Advertisers panick as viewers opt out of ads

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The Independent Online

Despite the state-of-the-art offices and all the smart creative brains in advertising, the basic approach to advertising hasn't changed for 50 - yes 50 - years. It hasn't changed because it has continued to be a successful industry that is paid high fees to drive big brands onwards and upwards. And if it ain't broke... But change is most definitely coming and the agencies that don't change are going to be left out in the cold.

Despite the state-of-the-art offices and all the smart creative brains in advertising, the basic approach to advertising hasn't changed for 50 - yes 50 - years. It hasn't changed because it has continued to be a successful industry that is paid high fees to drive big brands onwards and upwards. And if it ain't broke... But change is most definitely coming and the agencies that don't change are going to be left out in the cold.

Technology is driving consumers to new platforms and new media channels, and the competition for eyeballs is going to get so intense that new ways of applying brand-building ideas will be essential. Agencies have been aware of the need for change for some time, but aside from gearing up to deal with their client's e-commerce needs, agencies still operate along old lines with all the big guns in the agency applying themselves to developing conventional interruptive advertising. It's still a world where the 30-second commercial and the double-page spread are kings.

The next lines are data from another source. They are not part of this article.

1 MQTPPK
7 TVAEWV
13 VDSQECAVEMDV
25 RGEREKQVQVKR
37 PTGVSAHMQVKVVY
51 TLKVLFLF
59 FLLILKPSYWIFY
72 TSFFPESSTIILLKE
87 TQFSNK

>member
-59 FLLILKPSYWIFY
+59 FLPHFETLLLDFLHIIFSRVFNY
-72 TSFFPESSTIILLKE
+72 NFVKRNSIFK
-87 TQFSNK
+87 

What's really got them talking in The Ivy is the development of set-top boxes by TiVo and Replay, which not only allow viewers to compile their own special-interest programming but also to edit out the advertising. That means the audiences will be much smaller per programme, making a nonsense of hugely expensive production. What's the point of spending £1.5m on a British Airways ad that only a few thousand will watch? Oh, and if you give consumers the choice then they will choose not to watch the ads; in home trials, 88 per cent zapped the commercials.

If the ad breaks can be edited out of the programmes, then the programmes themselves will need to contain the ads or, more likely, the brands, so that they cannot be ignored.

The way forward is for agencies to apply their creativity to develop ideas that do not depend upon piggy backing other forms of entertainment. In short, the ideas will need to be entertaining in their own right. It will almost certainly lead to a return to the advertisers becoming programme-makers and a new generation of soap operas.

TBWA has already responded to this challenge by pioneering viral marketing on the internet for Sony PlayStation. We have also helped to launch a new Nissan sedan in the United States by sending 12 students on a coast-to-coast drive with digital camcorders linked to the web. In June, we helped Nike hijack every country's TV coverage of Euro 2000 by painting an image of Edgar Davids on the side of the tallest building in Amsterdam.

These are examples of the new kind of ideas clients will be demanding of their agencies. The agencies that can adapt to this changing world will continue to call the shots in the creative marketplace.

 

Paul Bainsfair is chief executive of the advertising agency TBWA

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